While the United Nations recommends a peacetime police-to-population ratio of 222 to 100,000, India has around 126, according to Mr Sahni. But perhaps more significant than this manpower shortage is the culture of the policing system itself.
Organised exclusively along state lines, the police are often under extreme pressure to satisfy the government of the day. Much intelligence-gathering is focused on local opposition political parties, while crimes by those in power, their families and allies have been covered over.
Meanwhile, authorities across India are struggling to monitor developments in the country’s 150m-strong Muslim community, where feeling remains raw over the 2002 Gujarat riots, when nearly 3,500 people, mainly Muslims, were killed by Hindu mobs while police stood by. Intelligence often remains at a local level, due to lack of routine co-ordination between state forces. “The problem is in the collection of information and intelligence,” says H.G. Raghavendra Suhasaa, director-general of police in Jaipur. “We don’t take proactive measures in penetrating these kind of networks.”
India’s sole federal law enforcement agency, the Central Bureau of Investigations, is primarily mandated to investigate official corruption and gets involved in other cases only if invited by state authorities or ordered by a high court – which usually makes it a late arrival to any criminal probes.
The Intelligence Bureau, India’s domestic spy agency, has limited legal powers, is unable to conduct searches or present evidence in court and, like the police, is seen as being susceptible to political pressure.
Dependent primarily on informants – including local people – wherever it works, the Intelligence Bureau has struggled to build inroads into the Muslim community. “They think it will be against Islam if they co-operate with the police,” says B. Raman, an intelligence specialist. “There is a perception that the police is anti-Muslim.”
Since the Ahmedabad blasts, calls have mounted for creation of a federal counter-terrorism agency capable of responding to the new threat. “We need to have an agency that has higher powers, higher financial assistance and can move very quickly around the country, barge into any state and go and get the things done,” says Mr Suhasaa, who is part of a special 100-man team investigating the Jaipur blasts. Others suggest that, rather than creating a new agency, it may be easier to reform existing agencies and give them the resources better to fulfil their responsibilities.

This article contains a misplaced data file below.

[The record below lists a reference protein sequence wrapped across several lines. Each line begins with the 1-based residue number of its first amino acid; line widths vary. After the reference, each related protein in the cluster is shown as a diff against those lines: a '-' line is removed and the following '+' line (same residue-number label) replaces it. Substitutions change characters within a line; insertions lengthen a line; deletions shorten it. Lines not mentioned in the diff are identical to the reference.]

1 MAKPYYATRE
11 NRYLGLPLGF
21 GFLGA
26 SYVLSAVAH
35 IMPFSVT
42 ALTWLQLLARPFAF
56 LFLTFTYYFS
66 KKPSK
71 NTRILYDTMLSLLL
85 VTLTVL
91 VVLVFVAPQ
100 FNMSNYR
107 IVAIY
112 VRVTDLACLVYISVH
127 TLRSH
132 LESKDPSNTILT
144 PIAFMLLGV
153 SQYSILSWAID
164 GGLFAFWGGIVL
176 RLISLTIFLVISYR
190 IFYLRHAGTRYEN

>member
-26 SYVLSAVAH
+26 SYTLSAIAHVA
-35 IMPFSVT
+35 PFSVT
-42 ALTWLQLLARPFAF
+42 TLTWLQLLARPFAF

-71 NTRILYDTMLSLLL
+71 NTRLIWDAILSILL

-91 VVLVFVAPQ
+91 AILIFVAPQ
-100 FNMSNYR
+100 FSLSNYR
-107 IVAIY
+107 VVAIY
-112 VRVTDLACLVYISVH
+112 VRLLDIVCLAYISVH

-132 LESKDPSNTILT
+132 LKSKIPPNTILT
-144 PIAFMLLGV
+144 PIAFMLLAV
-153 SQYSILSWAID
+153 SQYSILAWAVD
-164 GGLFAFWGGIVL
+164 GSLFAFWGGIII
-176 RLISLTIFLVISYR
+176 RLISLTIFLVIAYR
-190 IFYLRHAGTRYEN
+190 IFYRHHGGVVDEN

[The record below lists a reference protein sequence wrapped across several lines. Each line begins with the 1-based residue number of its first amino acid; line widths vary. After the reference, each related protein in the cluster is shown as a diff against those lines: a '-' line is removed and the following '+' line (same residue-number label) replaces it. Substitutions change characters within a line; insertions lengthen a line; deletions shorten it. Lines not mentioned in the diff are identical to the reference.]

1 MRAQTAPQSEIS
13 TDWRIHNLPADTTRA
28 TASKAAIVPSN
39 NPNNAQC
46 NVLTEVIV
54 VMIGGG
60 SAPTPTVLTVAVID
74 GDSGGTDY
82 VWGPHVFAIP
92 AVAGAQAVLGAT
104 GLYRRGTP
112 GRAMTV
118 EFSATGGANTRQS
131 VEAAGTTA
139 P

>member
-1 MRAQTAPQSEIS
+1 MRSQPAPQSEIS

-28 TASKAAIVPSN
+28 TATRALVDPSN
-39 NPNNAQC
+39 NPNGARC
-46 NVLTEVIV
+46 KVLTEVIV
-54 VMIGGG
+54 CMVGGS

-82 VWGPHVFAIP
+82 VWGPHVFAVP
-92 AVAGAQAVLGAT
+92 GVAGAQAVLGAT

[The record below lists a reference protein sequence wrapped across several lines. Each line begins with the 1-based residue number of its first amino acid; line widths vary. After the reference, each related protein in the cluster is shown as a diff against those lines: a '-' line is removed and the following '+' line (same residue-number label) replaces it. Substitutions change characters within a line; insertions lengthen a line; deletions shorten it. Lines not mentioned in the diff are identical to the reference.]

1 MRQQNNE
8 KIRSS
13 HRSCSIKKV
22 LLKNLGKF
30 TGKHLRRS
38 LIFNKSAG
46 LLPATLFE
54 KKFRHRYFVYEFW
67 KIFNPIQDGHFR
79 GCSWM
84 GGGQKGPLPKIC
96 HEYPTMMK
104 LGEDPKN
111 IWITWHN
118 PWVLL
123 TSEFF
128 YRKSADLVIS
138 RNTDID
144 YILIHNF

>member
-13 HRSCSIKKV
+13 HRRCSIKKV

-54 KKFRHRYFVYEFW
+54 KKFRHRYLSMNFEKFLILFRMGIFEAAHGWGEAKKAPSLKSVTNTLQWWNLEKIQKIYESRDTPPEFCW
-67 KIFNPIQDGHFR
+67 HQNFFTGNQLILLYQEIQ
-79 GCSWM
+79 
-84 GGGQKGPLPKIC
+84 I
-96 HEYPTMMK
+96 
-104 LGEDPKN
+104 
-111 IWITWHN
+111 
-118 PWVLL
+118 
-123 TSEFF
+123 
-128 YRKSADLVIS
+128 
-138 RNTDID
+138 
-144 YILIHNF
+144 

Until that happens, investigations into terror attacks are likely to continue to mean broad sweeps through Muslim communities, often culminating in arbitrary round-ups. In Jaipur, Anwar Shah, general secretary of the Jama Masjid, or Old Mosque, says many Muslim workers fled to their home states after the May attacks, fearful of getting caught in a police dragnet.
Such tactics not only fail to find the real perpetrators but risk further antagonising already alienated Muslim communities, whose co-operation is sorely needed in the battle against violent extremism. “You have to have cordial relations in the locality and develop contacts with reputed people in the area and keep watch through them,” says Mr Shah. “Leave all this harassment. The image of harassment should be removed by the police authorities. Police are trying to change, but still they are falling into the old pattern.”